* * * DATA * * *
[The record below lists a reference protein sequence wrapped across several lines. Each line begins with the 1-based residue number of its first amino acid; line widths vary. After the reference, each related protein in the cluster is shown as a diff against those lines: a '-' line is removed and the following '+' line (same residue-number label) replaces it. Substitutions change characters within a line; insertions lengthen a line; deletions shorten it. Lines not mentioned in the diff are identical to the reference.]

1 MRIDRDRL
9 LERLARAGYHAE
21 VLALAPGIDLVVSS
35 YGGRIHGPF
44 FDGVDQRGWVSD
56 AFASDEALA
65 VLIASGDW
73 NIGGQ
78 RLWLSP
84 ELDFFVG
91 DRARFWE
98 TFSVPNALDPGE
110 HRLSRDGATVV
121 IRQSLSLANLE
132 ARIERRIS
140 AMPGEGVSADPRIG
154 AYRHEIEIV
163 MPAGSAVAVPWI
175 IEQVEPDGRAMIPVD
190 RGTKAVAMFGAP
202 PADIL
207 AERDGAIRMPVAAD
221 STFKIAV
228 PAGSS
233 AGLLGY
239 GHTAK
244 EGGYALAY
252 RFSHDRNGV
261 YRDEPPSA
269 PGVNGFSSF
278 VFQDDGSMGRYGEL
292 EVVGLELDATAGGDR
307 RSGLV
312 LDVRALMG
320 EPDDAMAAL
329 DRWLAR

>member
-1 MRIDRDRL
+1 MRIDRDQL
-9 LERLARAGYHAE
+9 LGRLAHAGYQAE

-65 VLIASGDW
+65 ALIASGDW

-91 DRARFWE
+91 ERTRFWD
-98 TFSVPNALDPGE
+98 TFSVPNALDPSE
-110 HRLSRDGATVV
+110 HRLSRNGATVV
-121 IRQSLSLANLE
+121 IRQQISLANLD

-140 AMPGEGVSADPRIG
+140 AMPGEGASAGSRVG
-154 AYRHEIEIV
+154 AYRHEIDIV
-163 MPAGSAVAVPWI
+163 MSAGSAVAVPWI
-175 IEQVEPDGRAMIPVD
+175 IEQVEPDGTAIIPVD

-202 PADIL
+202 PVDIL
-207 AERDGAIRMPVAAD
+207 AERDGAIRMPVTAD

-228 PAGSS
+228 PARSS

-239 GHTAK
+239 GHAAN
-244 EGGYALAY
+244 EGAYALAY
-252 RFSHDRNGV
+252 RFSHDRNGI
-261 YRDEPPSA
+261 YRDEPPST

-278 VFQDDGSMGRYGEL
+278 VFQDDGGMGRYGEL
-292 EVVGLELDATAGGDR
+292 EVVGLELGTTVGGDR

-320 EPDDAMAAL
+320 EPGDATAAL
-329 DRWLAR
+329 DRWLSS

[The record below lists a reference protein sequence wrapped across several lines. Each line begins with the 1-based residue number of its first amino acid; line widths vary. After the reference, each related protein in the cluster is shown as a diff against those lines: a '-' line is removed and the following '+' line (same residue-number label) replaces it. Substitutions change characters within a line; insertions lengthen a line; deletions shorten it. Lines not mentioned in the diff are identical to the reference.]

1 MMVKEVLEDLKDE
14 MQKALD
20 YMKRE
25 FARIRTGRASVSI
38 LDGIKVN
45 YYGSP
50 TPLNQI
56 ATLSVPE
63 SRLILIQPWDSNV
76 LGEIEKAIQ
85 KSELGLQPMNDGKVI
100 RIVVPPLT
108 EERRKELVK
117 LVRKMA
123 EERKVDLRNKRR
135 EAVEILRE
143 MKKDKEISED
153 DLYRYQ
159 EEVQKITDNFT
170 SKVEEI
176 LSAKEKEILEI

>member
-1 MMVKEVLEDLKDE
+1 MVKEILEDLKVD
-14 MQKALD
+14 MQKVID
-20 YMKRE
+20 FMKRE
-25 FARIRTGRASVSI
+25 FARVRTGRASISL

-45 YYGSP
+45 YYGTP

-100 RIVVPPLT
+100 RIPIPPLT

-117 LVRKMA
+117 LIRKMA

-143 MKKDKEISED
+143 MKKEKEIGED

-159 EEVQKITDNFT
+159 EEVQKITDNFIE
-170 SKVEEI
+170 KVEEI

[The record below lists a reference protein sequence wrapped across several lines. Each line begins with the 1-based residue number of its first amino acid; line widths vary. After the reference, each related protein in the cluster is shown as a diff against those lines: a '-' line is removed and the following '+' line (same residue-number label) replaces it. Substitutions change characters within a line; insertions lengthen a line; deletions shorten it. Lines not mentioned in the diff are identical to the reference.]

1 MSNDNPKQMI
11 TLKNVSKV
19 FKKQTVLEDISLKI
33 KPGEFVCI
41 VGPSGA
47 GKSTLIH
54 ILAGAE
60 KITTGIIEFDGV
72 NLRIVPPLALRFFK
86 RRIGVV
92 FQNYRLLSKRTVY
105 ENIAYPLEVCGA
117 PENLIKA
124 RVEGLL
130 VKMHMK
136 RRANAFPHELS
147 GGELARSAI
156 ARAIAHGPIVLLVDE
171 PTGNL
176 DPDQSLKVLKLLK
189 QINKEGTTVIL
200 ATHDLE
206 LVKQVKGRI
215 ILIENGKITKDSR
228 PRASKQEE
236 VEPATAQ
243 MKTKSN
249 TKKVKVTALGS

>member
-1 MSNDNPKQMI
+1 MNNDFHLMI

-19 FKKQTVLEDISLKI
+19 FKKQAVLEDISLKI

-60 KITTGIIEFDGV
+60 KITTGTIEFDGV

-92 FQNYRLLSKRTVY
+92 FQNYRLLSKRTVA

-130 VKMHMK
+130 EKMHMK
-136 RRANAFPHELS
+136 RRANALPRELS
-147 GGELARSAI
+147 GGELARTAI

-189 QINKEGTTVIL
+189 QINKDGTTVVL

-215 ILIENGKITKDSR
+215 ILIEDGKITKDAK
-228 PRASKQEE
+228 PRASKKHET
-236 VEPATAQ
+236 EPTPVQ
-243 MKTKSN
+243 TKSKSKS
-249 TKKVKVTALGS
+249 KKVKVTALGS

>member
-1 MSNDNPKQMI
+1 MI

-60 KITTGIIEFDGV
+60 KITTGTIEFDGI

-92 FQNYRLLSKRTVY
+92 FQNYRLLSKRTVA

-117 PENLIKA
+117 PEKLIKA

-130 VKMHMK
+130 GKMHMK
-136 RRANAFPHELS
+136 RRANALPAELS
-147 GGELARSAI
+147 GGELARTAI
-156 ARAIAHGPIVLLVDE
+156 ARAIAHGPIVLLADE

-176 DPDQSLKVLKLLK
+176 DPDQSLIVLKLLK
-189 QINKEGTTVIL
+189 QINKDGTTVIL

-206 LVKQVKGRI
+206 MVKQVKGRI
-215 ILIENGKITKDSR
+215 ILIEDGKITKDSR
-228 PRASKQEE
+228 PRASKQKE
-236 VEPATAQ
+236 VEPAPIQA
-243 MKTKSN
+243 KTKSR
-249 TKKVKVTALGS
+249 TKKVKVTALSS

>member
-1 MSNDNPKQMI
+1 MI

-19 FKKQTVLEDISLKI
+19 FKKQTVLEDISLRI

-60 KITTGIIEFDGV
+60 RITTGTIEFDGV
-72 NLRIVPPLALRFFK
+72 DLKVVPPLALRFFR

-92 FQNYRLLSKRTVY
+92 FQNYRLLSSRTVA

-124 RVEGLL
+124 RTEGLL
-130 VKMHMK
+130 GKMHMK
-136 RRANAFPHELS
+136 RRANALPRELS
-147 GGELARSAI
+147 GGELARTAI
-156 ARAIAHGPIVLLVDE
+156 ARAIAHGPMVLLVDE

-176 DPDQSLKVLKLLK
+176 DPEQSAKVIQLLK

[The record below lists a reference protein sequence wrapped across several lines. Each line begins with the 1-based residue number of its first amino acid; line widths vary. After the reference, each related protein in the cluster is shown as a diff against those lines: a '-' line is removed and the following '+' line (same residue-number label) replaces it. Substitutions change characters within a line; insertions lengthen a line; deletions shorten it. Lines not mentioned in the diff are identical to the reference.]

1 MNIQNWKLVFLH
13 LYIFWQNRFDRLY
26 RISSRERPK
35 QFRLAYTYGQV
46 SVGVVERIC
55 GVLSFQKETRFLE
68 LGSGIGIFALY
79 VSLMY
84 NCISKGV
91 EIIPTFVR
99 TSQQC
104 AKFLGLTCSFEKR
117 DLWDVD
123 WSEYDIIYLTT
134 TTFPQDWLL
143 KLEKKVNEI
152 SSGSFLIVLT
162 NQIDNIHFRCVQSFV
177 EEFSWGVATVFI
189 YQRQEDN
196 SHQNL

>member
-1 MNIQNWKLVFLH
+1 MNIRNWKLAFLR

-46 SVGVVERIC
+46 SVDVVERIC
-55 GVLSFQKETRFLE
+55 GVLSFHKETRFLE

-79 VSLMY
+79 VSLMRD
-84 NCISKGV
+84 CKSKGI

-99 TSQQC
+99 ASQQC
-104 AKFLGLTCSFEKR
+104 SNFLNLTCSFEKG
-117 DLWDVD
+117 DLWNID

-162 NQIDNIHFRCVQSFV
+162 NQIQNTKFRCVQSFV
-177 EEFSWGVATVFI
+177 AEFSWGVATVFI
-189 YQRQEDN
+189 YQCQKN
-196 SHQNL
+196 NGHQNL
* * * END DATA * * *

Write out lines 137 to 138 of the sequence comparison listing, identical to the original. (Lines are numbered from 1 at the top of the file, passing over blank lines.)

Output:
92 FQNYRLLSKRTVY
105 ENIAYPLEVCGA